I'm pretty sure the Wizards are the team with the widest range of predicted records. On the one hand, you've got fans and NBA GMs who think the team is dramatically improved -- personally, I think we can win 35 games and sneak out the 8th seed in the East. On the other hand, you've got the metrics pointing to the Wiz being the worst team in the league -- Wages of Wins notably has the team winning as low as a historically bad 10 games. Expectations about a mediocre or awful record can be thrown out the window though.
With Uncle Ted (Leonsis) manning the ship, the team is serious about rebuilding. The expectations that do matter are for questions about the individual performances of our young players: how good can John Wall be? Can JaVale McGee become supply more than highlight reel plays? Will Andray Blatche build on his late-season performance? Can Yi Jianlian develop into at least solid rotation player? Can Nick Young remold his game as a spot-up shooter and defender? The development of Wall, McGee, Blatche, Jianlian, Young, etc. may not be reflected in the record, but will determines long-term expectations, which is the time frame that matters for a team that won't contend this year.
Because we have to talk about Gilbert Arenas, by Sean Fagan
This section was written and ready to be submitted when it was revealed that Gilbert Arenas lied to Flip Saunders about a knee injury in order to get his running buddy Nick Young some playing time. It was all set to be sent in again when Arenas strained his groin against the Milwaukee Bucks, which is either karma in it's purest sense or pure, unfiltered irony. On a scale of Gilbert Arenas "screwups" (his words not mine), "injury gate" falls somewhere between refusing to shoot for the entire second half of a a game and the infamous "choose one" scenario from last winter. The problem is that Arenas has spent up much of his goodwill among Wizards fans and the phantom injury has everyone groaning "not again" instead of chuckling about "Gil being Gil."
The dirty little secret about Gilbert Arenas is that last winter could have played out differently if he was a player still performing at the peak of his powers instead of one coming off of two season cut down by knee surgeries. Superstars of the highest magnitude are allowed some leeway in their transgressions. Fans of opposing teams might dislike you a bit more, but your local fans will love you even more because your are "misunderstood" or being persecuted. This is how the script has played out for Kobe Bryant and to a lesser extent Ben Roethelisberger. Arenas, who was still rounding into form when he decided to bring guns into the locker room, was no longer the transcendent talent who had dropped 61 on Kobe and the Lakers with a penchant for pranks and speaking his mind. Instead, he immediately became an oft-injured, selfish, and dangerous loon, somebody who was a "cancer" (copyright Tony Kornheiser) in the locker room and a corrupting influence on young talent.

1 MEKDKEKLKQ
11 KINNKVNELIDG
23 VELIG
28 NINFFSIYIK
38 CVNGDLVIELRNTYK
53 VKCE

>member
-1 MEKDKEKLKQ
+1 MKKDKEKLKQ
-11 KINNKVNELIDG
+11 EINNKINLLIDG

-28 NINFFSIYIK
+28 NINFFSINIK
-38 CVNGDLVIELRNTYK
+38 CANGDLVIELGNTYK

Is this fair? Not particularly? Is this accurate? Actually, probably not. Arenas suffered from a perfect storm of negative media attention which only worsened his plight. The Wizards, predicted to contend in the Eastern Conference following a series of trades and Arenas' return to health had the bottom drop out on the team, which transformed into a group of bickering veterans seemingly overnight. Arenas had trouble adjusting to Flip Saunder's new point guard oriented system which saw his assist total rise, but his dynamic scoring drop off. Finally, many just got sick of the Gilbert Arenas act. Agent Zero beget Serious Gil which beget Agent Zero again. Gilbert's blog beget Youtube comeback videos which beget his twitter escapades. Arenas had stopped being charming and entered that dreaded Terrell Owens and Chad Ochocinco zone.
Which brings us to this year.
There are concerns that with Arenas still in the fold, he will become a corrupting influence on John Wall and the other young Wizards. Much like the Emperor in Star Wars, Arenas will draw Wall over to the dark side of the force, and Wall will soon be demanding twenty foot ice sculptures in his likeness outside the Verizon Center. Another tossed around scenario is that Arenas will chafe at Wall taking over superstar status on the team and that he will do all in his power to undermine Wall's rise to prominence and attempt to keep the spotlight focused where it truly belongs, on Gilbert Arenas.
The truth of the matter is that Gilbert Arenas is mostly likely going to become something that will truly horrify Washington Wizards' fans, another overpaid shooting guard. He will adapt his game accordingly, but will never again reach the peaks of the 2006-2007 season. The chances of trading Arenas, his bad knees, and his gargantuan contract are looking slimmer each day. So in the meantime, those in the DMV are stuck with Gilbert Arenas. It appears that Arenas' final prank may have been on us.
Because they're fun, here are our predicted records for this season.
- Mike: 30-52
- Mark: 29-53
- CJ: 37-45
- Jake: 34-48
- Jon: 35-47
- Sean: 30-52